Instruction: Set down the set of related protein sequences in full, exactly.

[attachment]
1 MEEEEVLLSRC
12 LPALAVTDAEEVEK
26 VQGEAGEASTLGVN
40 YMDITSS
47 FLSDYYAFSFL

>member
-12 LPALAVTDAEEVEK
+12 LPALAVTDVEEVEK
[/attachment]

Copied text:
1 MEEEEVLLSRC
12 LPALAVTDAEEVEK
26 VQGEAGEASTLGVN
40 YMDITSS
47 FLSDYYAFSFL

>member
-12 LPALAVTDAEEVEK
+12 LPALAVTDVEEVEK